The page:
ASME B30.10 hook inspections
The ASME B30.10 standards cover the inspection of hooks for all hoists, cranes and rigging devices.
B30.10 requires that hooks be visually inspected during the normal course of use by the operator as well as periodically by a designated or qualified individual. The frequency and documentation requirement of the periodic inspection shall be dependent on the type of equipment in which the hook is used, but at least annually. During the inspection, some of the conditions that should be looked for include:
- Wear or Corrosion
- Nicks and Gouges
- Presence of Latches
- The condition of Bolts and Pins
- Manufacturer’s required markings
- Field Modifications affecting the integrity of the hook
Any deficiencies constituting a safety hazard found visually by the operator or during a periodic inspection shall result in the hook being placed out of service. The hook may not be returned to service until approved by a qualified person.
Non-Destructive Testing of hook and hook shank is not required by B30.10; however, a detailed inspection of hooks with heavy or severe service may show the need for nondestructive testing. ASME B30.10-2.10.4 (b)(5)(c). The conditions warranting the routine non-destructive testing of hooks and hook shanks is covered later in this article.
Hook Conditions that warrant removal from service
Deformation of the hook can be an indication of overload, side loading or utilizing improper rigging techniques. In some cases, it may be apparent that the hook is deformed. Look for any bends, twists, cracks or sharp edges that could cut into your synthetic slings.
To check for less-apparent deformities, measure the hook’s throat opening. (Note: Typically this is not done during pre-operational inspections.) You should remove the hook from service if any distortion is noticeable. Check the throat opening. It should not be more than 5% or 1/4″ from the manufacturer’s original dimension. Check your manufacturer’s recommendations.
Also, some hooks have manufactured marks or bumps between the throat opening and the saddle of the hook. These are reference points for measurement. Each hoist manufacturer’s manual will tell you how to measure the hook.
2) Wear and Corrosion
Look for excessive wear or corrosion on the hook. Any wear exceeding 10% of the original section dimension of the hook or its load pin means the hook should be removed from service.
3) Nicks and Gouges
There is an easy rule of thumb you can follow when checking for nicks and gouges – any nick or gouge that you can fit your fingernail into is cause to remove the hook from service. This includes non-OEM gouges placed on hooks to measure throat opening.
ASME states that hooks shall be equipped with latches and they have to be operable. Latches hold the rigging in the hook when in a slack position. They are not meant to be a load bearing piece, which can easily happen when using improper rigging techniques. To check the latches, ensure that the latch bridges the throat of the hook when in the closed position and that it operates properly.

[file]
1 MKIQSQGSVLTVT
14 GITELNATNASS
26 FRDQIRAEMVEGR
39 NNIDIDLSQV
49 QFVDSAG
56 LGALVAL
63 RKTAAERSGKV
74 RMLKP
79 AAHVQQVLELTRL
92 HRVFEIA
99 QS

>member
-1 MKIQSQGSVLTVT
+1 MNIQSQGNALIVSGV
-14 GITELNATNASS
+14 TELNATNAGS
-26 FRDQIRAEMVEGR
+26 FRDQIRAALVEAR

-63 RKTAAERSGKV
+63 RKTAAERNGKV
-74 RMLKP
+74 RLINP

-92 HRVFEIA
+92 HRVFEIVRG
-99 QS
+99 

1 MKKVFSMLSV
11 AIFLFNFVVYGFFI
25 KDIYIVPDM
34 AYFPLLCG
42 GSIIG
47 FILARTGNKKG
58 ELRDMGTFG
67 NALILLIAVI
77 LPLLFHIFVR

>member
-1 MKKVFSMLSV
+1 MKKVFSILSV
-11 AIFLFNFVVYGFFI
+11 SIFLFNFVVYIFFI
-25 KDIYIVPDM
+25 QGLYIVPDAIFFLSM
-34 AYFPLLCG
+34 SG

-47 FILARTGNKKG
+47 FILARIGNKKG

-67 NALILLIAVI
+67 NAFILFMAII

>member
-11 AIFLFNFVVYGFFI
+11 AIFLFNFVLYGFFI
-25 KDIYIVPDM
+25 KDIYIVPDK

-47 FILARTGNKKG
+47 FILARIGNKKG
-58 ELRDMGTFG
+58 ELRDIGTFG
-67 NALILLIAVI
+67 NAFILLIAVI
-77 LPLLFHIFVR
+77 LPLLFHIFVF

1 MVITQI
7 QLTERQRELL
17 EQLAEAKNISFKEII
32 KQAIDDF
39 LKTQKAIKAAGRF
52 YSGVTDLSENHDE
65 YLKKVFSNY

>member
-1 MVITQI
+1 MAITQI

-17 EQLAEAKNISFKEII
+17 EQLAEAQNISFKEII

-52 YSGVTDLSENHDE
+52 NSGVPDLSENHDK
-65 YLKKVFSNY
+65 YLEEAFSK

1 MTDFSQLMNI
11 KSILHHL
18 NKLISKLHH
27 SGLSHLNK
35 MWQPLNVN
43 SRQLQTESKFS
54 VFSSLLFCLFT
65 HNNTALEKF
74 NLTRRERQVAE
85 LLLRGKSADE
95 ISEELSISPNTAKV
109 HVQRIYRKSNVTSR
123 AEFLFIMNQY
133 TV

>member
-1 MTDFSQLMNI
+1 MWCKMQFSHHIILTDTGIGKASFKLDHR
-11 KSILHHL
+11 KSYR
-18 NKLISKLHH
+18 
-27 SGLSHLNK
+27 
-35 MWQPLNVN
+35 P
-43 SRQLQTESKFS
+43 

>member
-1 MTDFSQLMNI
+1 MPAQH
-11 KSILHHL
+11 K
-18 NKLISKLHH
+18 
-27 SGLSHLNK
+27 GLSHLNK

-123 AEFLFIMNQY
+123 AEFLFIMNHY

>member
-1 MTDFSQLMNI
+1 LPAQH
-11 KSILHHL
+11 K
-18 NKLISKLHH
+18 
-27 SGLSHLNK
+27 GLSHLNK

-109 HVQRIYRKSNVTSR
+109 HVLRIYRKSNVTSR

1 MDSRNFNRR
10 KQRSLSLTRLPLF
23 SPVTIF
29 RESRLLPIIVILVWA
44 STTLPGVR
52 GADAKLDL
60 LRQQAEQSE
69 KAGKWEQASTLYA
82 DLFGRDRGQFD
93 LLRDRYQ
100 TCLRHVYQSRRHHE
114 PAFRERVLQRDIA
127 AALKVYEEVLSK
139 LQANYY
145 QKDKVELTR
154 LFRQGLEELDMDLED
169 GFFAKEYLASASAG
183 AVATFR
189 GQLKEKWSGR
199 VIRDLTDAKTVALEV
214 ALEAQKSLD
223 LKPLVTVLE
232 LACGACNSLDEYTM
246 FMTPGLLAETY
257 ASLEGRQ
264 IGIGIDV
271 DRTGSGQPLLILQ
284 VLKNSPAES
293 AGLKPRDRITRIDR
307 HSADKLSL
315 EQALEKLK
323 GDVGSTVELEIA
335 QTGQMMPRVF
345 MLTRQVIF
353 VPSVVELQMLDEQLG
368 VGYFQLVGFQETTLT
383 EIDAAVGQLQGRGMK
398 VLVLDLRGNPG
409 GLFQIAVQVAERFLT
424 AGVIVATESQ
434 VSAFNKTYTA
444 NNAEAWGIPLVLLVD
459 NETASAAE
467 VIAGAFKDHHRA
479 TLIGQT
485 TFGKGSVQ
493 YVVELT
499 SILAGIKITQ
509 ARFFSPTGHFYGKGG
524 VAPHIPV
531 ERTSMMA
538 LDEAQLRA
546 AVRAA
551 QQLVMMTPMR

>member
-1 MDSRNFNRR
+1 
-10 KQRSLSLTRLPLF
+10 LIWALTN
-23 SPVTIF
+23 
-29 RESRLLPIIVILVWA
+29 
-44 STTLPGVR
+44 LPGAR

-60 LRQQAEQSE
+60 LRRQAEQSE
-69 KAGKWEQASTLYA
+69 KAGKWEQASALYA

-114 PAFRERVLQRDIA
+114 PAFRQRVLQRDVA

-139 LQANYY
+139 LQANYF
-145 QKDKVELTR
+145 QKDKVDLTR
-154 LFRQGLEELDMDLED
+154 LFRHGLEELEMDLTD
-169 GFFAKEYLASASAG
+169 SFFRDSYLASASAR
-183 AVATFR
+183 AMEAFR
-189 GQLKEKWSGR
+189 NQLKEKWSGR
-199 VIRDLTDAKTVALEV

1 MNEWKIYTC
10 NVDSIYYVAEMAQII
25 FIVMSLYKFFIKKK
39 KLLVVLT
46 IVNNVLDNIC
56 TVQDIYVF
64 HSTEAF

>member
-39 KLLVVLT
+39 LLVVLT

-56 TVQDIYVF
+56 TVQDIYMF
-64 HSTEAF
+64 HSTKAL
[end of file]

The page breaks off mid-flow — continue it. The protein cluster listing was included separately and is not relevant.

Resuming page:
Hook latches are required unless it can create a hazardous condition. For example, if you have to climb on a load to release latch (fall hazard) instead of using a push stick to back the hook out of the attachment point.
5) Bolts and Pins
Check to make sure that all bolts and pins in the hook are secure. Check the pin to make sure the chain is properly connected to the hook block. Also, check to make sure that the hook swivels and rotates freely when not under load.
Look for proper manufacturer’s hook markings including the manufacturer’s logo.
7) Field Modifications
Check for any modification such as unauthorized welding or grinding or other modification of the hook. If any of these conditions are present or if you see anything on the hook that causes you concern, take the hook and/or hoist out of service until it can be replaced or repaired.
Non-Destructive Testing of Hooks and Shank
Hooks are subject to fatigue failure. You generally get no warning in advance of a hook fatigue failure. Fatigue failure is caused by the load, stress level and life count of lifting cycles. Heavy process-duty applications, overloads, old equipment and the use of below-the-hook lifting devices are all factors that may contribute to cumulative fatigue.
For hooks used in frequent load cycles or pulsating loads, the hook shank, threads and split nut if provided should be periodically inspected by Magnetic Particle or Dye Penetrant. (Note: Some disassembly may be required.)
A crane’s bottom block assembly is made of critical components including the hook that is subjected to loads and stresses during each lifting cycle. While hook failure often occurs due to an overload or tip loading of the hook, hooks most often fail due to cumulative fatigue from near capacity loads and high cycle count over the respective use period.
Hooks can also be manufactured with flaws that are not discovered at the time of manufacture or installation. Most failures usually originate as a fatigue crack in the hook shank. The hook shank is the part of the hook that transfers the load to the hook block and is supported within the body of the block by a rotating bearing. The hook shank, bearing, and nut are mechanical components which are not accessible to visual or NDT inspection without disassembly.
CRANE 1 Non-destructive testing of crane hooks
CRANE 1 uses various prove non-destructive testing techniques such as magnetic particle, magnetic rubber and dye penetrant that can give an added assurance in addition to the typical visual inspections and measurements performed on hooks. Again, for NDT inspection of the hook, it is important that the hook block is disassembled to allow the most critical parts of the hook (shank and nut) to be tested as well. The shank is the area where most fatigue failures originate.